WATERVILLE — On Sunday morning, one year after a tragic train derailment killed 47 people in Lac-Megantic, Quebec — slightly more than100 miles from here — residents and activists will gather on the lawn of the Universalist Unitarian Church to remember the victims.

They will plant 47 sunflowers in downtown Waterville — one for each person who died in the explosion, which hit the small Canadian town around 1 a.m. July 6, 2013.

The observance also will serve to call on elected officials to take a stand against the transportation of crude oil by railroad — a practice not only on lines such as the railroad that runs through Lac Megantic, but also on lines that run through Fairfield, Oakland and Waterville.

“This is very relevant for families here in central Maine, because the railroad lines that run through our downtowns are carrying the same explosives that destroyed Lac-Megantic,” said Waterville resident Richard Thomas, co-organizer of Sunday’s memorial. “We need to do more than simply honor the victims of the train explosion. We need to bring our requests for safer railroads to the president, to our governor and our town managers.”

The memorial observance in Waterville is scheduled for 11 a.m. Sunday on the lawn of the Universalist Unitarian Church. It is also part of an Oil by Rail Week of Action being sponsored by several environmental groups that will hold observances this week in more than 50 places across the U.S. and Canada.

In the wake of the disaster, environmentalists and community and civic leaders in Maine have expressed concern about the risks involved in transporting crude oil by rail.

“Lac Megantic is a prime example of a much deeper problem, which is that the rail industry seems to be most concerned about meeting their goals and less concerned about the safety of people in communities and is taking pretty rash risks with the safety of the communities that they travel through,” said David Stember, a campaign organizer for 350.org, a nonprofit group that advocates against climate change and is one of the four groups behind the Oil by Rail Week of Action.

The others include ForestEthics, the Sierra Club and Oil Change International.

In nearby Oakland, where several miles of railroad that historically have carried crude oil cut through downtown, the Town Council raised concerns about the railroad’s safety in April 2013, prompting an evaluation of what the response would be if a car were to derail and spill into Messalonskee Lake, Town Manager Peter Nielsen said.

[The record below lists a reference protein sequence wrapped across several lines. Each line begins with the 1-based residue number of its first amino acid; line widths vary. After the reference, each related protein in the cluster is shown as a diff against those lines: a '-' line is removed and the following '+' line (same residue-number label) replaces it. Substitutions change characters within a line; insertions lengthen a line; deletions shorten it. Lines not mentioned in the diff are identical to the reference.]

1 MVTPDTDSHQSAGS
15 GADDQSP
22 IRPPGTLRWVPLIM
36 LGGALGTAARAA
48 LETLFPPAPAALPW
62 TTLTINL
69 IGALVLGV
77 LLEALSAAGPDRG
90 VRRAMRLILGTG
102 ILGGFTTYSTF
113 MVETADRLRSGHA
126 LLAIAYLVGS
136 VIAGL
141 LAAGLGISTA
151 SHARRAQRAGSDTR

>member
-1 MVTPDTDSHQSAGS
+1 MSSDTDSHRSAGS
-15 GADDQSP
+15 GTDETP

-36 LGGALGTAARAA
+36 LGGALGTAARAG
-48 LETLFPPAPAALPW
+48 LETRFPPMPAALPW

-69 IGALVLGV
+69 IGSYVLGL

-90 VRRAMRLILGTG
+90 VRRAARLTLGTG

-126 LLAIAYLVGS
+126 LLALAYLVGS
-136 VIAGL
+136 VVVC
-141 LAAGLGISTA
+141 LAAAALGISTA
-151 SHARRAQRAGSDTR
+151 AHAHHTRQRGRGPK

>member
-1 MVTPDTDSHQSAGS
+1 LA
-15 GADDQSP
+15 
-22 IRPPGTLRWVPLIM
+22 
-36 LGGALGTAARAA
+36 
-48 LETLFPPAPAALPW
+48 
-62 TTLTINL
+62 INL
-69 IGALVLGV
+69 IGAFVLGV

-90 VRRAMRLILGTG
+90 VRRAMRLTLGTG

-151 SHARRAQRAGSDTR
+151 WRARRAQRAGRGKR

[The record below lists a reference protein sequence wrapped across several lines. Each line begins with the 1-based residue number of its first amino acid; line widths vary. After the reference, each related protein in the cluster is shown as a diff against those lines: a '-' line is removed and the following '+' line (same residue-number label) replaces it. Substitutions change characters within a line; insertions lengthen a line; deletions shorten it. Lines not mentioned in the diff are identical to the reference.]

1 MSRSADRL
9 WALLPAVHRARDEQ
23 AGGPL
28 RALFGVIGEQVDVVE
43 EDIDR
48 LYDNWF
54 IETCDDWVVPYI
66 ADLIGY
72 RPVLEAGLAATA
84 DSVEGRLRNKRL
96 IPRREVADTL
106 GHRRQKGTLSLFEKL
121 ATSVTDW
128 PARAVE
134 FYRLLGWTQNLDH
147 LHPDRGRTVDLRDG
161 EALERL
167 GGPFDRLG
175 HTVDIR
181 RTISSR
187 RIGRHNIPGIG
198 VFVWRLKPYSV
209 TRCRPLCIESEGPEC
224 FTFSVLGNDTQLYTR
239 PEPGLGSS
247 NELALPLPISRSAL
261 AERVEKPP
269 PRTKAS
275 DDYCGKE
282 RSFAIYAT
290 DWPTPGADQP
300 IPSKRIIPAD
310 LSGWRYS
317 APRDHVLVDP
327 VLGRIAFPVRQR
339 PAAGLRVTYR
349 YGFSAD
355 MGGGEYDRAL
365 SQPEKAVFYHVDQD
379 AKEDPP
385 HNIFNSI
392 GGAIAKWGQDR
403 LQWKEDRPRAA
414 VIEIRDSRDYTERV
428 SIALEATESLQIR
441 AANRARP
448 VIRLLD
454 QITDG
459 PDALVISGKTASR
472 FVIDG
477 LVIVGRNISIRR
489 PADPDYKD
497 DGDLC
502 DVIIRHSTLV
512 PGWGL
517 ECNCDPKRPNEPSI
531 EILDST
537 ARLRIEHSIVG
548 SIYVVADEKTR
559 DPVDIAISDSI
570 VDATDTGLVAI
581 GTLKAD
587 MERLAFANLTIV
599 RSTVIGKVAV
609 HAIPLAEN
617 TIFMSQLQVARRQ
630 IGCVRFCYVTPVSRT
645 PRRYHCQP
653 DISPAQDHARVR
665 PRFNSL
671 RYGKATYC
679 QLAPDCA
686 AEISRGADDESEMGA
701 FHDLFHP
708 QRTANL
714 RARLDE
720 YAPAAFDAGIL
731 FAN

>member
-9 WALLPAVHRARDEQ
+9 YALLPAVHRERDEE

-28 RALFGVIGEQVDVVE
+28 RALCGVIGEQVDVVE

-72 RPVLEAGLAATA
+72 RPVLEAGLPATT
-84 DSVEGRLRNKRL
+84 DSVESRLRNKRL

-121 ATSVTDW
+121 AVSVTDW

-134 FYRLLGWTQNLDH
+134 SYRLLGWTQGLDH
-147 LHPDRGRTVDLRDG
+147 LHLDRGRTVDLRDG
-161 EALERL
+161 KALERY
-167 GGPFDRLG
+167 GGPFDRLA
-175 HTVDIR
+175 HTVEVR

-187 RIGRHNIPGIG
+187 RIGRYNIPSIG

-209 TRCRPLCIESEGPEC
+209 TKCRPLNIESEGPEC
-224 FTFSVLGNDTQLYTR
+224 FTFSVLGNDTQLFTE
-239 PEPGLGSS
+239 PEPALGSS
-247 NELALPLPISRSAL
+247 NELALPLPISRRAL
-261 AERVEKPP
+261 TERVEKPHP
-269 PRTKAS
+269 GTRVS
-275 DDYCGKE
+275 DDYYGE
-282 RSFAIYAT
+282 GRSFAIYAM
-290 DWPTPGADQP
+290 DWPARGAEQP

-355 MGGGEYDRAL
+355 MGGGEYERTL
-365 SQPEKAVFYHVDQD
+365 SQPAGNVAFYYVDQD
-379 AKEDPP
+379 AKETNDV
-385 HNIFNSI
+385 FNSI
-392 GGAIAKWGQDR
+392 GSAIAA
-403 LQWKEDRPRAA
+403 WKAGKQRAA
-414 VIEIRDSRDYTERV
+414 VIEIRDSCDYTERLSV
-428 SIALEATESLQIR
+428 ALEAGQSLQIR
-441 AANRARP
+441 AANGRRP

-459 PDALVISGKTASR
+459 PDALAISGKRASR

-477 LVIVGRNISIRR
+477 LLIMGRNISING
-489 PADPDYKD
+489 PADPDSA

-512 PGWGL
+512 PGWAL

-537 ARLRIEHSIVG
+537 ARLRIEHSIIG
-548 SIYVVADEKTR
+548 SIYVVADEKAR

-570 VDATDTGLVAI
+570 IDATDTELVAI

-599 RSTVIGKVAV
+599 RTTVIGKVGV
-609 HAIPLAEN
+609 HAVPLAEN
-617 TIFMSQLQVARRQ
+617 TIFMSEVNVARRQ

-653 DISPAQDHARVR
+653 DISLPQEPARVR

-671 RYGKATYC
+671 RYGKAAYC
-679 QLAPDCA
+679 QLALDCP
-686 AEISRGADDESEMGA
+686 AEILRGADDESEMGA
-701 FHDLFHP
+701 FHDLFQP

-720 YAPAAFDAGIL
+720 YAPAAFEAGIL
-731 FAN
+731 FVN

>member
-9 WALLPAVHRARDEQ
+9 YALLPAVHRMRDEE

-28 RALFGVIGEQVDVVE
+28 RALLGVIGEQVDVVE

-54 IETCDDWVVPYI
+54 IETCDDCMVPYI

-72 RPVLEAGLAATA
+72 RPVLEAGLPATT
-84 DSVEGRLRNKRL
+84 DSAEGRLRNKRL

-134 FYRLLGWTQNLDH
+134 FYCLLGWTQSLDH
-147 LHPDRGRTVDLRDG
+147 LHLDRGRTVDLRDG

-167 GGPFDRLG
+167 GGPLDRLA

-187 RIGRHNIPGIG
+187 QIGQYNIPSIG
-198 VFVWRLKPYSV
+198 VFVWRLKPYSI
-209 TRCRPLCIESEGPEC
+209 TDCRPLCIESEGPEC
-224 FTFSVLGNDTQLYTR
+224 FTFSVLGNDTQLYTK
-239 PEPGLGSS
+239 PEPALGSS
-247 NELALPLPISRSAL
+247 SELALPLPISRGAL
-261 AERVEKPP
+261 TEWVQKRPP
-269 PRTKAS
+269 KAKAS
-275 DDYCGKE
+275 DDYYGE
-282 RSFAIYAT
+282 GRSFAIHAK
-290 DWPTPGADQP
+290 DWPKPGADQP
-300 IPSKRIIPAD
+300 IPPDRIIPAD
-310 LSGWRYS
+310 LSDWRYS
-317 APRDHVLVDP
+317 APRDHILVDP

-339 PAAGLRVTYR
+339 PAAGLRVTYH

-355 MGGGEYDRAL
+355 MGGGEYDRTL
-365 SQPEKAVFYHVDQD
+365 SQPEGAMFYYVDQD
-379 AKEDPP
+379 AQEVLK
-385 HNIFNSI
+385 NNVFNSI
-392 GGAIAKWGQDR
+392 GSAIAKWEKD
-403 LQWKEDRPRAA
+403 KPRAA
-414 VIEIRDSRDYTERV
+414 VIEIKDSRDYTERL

“Then in July, when the disaster occurred, we realized that the larger problem was explosions and burning in addition to an overturn, as serious as that might be,” said Nielsen, who is also president of the Maine Municipal Association, a nonprofit organization that assists municipal governments in serving citizens in Maine.

Nielsen and other Maine officials traveled to Lac-Megantic in December to meet with Canadian officials and collaborate on improved safety mechanisms for trains traveling back and forth between the borders.

The Maine Municipal Association and its counterpart in Quebec, the Union of Quebec Municipalities, have traveled to both Montreal and Washington, D.C., to meet with federal government officials.

Nielsen said there have been some improvements in the year since the Lac-Megantic disaster. There are now limits on the number of cars and the amount of crude oil that can be transported, and more information has become available on what is being transported and when the trains make their Lac-Megantic trips.

The Maine Department of Environmental Protection has made data available on how much crude is moved through the state, but it is available only after the oil is moved.

“Oakland is not alone. People who live in towns and cities across Maine have the right to expect this product to be moved safely,” Nielsen said. “There may be people who are more interested in the topic of fossil fuels, but my interest is in the safe movement of this product through our communities.”

Since Lac-Megantic, there have been explosive derailments in Alabama; Lynchburg, Va.; South Dakota and New Brunswick. Crude shipments in Maine resumed in March following the explosion and the subsequent bankruptcy of the Montreal, Maine & Atlantic Railroad, the line on which the explosion occurred.

In May the Maine Municipal Association sent a letter to President Barack Obama asking for greater restrictions on tank car safety and calling for a ban on a model known as the DOT-111. A number of improvements still need to be made, and the retrofitting of the cars is chief among them, said Nielsen.

More importantly, increasing transparency about what is being transported will provide communities with a better idea of their exposure to risk, Stember said.

“Ultimately, this week is about showing that communities care,” Stember said. “This is really a community-based concern. There are national concerns and global issues around climate change, but it shows up in the safety and well-being of our communities. Communities don’t want this. They are concerned.”

In Maine, residents and activists plan to gather in six places around the state, including Waterville. They will share pictures and read names of the victims.

In Waterville, a song by Jay-based songwriter Ruth Hill, called “Lac-Megantic,” will be performed at the memorial, telling the story of a Canadian woman who lost her sister in the explosion.

“I just couldn’t get the images from the news out of my head. I researched it and just spent about a week reading every article I could find about it and wrote it,” said Hill, who won’t be able to attend the memorial but has given permission for the song to be played Sunday.

Rachel Ohm — 612-2368

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